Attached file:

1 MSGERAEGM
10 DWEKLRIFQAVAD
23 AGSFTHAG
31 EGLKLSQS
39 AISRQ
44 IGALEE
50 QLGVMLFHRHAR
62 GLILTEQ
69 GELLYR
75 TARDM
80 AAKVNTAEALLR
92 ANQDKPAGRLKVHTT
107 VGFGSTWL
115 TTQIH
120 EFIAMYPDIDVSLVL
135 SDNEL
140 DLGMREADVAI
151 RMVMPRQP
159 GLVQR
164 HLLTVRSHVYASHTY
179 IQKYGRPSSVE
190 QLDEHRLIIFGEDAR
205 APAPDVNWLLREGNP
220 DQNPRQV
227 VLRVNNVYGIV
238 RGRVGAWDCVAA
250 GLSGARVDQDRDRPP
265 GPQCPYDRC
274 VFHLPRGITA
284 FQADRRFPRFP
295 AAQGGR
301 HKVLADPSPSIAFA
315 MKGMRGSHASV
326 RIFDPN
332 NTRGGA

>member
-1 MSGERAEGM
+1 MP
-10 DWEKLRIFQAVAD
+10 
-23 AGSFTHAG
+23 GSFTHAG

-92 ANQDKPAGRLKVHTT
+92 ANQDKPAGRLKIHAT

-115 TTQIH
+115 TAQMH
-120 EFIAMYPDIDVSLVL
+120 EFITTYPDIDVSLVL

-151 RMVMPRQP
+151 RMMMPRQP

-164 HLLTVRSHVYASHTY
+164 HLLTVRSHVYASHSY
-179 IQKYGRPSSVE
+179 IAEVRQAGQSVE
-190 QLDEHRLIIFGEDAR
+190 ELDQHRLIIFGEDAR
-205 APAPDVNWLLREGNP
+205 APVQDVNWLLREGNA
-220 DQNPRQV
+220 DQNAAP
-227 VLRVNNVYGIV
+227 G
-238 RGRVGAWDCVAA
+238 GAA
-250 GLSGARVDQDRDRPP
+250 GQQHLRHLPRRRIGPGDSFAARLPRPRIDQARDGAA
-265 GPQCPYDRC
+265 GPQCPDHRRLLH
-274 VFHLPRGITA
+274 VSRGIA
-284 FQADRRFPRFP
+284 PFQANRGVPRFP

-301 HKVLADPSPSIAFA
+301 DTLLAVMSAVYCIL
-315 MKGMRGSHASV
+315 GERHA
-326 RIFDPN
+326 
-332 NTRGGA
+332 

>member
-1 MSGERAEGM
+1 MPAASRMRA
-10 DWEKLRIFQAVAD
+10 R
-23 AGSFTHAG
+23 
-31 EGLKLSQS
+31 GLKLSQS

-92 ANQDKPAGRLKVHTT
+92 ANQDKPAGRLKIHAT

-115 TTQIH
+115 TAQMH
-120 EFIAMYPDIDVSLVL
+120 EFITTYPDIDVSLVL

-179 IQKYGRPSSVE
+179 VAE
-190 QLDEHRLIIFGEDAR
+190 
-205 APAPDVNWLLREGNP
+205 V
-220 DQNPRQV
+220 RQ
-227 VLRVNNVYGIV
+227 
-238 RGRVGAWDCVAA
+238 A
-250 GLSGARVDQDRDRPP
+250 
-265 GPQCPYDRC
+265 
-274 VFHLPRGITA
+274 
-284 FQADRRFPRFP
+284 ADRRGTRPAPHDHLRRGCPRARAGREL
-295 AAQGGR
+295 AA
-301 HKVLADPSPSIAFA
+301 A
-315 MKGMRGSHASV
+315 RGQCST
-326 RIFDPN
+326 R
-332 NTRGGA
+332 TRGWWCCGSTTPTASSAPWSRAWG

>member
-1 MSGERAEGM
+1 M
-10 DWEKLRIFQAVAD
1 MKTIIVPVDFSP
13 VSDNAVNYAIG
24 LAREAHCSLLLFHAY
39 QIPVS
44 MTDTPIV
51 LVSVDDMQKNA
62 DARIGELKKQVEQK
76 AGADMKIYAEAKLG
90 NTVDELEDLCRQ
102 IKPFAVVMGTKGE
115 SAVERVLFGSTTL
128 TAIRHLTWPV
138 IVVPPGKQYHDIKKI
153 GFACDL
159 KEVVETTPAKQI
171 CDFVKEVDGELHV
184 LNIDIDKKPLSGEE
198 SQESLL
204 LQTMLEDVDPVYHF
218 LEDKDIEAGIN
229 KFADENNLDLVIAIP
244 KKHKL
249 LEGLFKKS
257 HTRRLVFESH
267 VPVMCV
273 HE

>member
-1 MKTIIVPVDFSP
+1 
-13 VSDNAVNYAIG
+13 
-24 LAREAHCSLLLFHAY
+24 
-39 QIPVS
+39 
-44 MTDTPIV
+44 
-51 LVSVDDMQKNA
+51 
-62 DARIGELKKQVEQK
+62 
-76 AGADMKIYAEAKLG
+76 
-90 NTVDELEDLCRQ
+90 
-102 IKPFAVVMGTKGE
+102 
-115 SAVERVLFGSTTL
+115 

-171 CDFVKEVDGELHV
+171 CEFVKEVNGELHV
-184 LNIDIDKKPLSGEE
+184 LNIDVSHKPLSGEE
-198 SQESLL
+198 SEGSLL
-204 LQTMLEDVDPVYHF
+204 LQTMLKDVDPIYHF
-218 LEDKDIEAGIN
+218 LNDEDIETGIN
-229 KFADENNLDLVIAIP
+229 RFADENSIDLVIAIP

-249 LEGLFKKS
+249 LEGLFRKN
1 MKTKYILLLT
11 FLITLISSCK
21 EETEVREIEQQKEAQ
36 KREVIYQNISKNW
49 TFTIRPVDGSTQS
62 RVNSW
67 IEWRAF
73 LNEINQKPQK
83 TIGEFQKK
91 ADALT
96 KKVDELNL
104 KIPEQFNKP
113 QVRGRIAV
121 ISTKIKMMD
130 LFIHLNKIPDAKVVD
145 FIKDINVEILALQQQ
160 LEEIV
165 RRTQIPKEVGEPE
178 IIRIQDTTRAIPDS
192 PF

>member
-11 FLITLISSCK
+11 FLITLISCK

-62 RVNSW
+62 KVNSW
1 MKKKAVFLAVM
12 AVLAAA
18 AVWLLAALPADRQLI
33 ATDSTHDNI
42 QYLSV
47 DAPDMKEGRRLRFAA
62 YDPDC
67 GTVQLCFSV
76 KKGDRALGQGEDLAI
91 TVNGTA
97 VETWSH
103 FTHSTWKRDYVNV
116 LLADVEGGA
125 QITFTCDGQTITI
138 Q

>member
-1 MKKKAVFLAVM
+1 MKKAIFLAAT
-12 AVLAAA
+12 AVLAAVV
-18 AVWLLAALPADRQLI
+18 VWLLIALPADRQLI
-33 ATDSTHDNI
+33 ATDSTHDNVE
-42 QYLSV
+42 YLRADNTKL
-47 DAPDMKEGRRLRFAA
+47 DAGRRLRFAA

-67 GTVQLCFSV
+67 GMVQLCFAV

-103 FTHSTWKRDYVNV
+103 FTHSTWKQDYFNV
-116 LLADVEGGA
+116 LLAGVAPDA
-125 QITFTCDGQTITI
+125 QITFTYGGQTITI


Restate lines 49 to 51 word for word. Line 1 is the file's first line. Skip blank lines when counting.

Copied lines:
-151 RMVMPRQP
+151 RMMMPRQP

-164 HLLTVRSHVYASHTY